What’s the Future of ‘Big Data’?
Thomas H. Davenport and Jeanne G. Harris have updated their 2007 classic, Competing on Analytics: The New Science of Winning.
By tracing the development of data — big and small — since the first edition of the book, they offer a useful history of how analytics have changed the way we live and work. They also pull back the curtain on how innovative companies operate today and provide a peak into the future. Davenport, whose comments appear below, is with Babson College and MIT; Harris teaches at Columbia.
From the 1970s through about 2005, you write, was a relatively stable period in the use of data analytics. Stable, how?
This was the period when SAS and SPSS — statistical software suites — were already in widespread use, but business intelligence was fairly limited. It was used for quality control, for example, but was backward looking, mainly for reporting on financial as well as nonfinancial performance. Financial services companies used to rely heavily on credit scores, but that is much less important now than it used to be. They’ve developed new ways to assess credit risks and even predict fraud. The limitations of this now-outdated general approach, this tendency to look backward, was demonstrated pretty decisively in the 2016 election. That’s because people were relying too heavily on polls and not looking at other sources of data.
At what we now call “big data”?
That’s right, and that’s a term people use too loosely, when they don’t really understand what it means. It’s easy to assume it just refers to the size — the quantity — of data, but that is not the most salient aspect of big data. There was a time when data could be classified, literally, in rows and columns of numbers. But with Silicon Valley’s development of big data, that’s no longer the case. Now we look at social media — at relationships between Facebook users, for example — which is harder to put into rows and columns of numbers. It’s no longer the quantity of data that makes it big. Now what matters is what people in this business call the 3 v’s: volume, velocity and variety.
Now data is used not just to predict but to develop new products and services.
That’s the point. Those “nerdy” people who used to be consigned to the back shop are now in the boardroom, helping run the company. In sports, think of “Money Ball.” Companies like Capital One have been hiring “data scientists” for years now, applying analytics to banking. Capital One can now draw on so many sources of information, which enables them to change rates much more quickly, for example, and offer new products. Capital One has been a pioneer in its use of “deep learning” and “machine learning,” which refers to the ways in which the analytical systems seem to learn and get better over time — to develop autonomously and become more useful.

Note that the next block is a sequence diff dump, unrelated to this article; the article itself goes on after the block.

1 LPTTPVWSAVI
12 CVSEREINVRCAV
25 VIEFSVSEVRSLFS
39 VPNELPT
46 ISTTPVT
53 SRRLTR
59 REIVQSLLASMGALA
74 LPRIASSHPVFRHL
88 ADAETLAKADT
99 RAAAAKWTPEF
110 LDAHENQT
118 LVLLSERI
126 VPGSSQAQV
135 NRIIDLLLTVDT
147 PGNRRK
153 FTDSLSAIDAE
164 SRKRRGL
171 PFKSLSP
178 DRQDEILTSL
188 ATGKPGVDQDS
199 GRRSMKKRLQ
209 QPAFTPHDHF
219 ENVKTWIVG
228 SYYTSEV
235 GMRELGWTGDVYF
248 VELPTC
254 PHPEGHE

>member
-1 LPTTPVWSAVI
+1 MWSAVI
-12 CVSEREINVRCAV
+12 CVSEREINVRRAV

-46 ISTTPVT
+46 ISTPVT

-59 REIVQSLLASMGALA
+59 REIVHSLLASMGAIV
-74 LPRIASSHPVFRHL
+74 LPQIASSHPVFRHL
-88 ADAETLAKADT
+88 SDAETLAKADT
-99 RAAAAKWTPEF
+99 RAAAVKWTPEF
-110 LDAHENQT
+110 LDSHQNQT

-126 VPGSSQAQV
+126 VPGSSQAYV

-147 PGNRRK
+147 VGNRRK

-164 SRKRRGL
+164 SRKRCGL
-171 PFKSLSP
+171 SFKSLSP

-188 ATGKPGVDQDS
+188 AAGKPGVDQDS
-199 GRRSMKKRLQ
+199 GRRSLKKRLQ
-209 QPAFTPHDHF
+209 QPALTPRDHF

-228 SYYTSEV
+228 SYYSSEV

You also mention UPS as innovative in its use of analytics.
UPS has been in the forefront. The idea that UPS drivers don’t make left turns is not a myth. The company discovered through its use of analytics that it was costing it a lot of money when drivers made left turns. Left turns cost a lot in term of fuel and in terms of accidents. This was a step toward the system it uses today called ORION. For most of the company’s history, UPS drivers drove a fixed route. Now the routes can change daily, and soon they will be able to change hourly, not just in response to traffic conditions but also in terms of weather. It cost several hundred million dollars to develop ORION, but the company says it saves half a billion dollars a year by using it.
How about the government? How effectively is the government using data?
Right now, I think we’re seeing a temporary setback in the use of analytics for data-based decision making. Under President Obama, we had a Chief Data Scientist, DJ Patil, in the Office of Science and Technology Policy. But the current leadership doesn’t seem very interested in data analytics. This isn’t the case, however, in other areas of the federal government—in the military, for example. But at the White House, let’s just say the data scientist job has not been filled. But analytics isn’t going away, ever.
Reach Davenport at 508.548.3533 or through www.tomdavenport.com.
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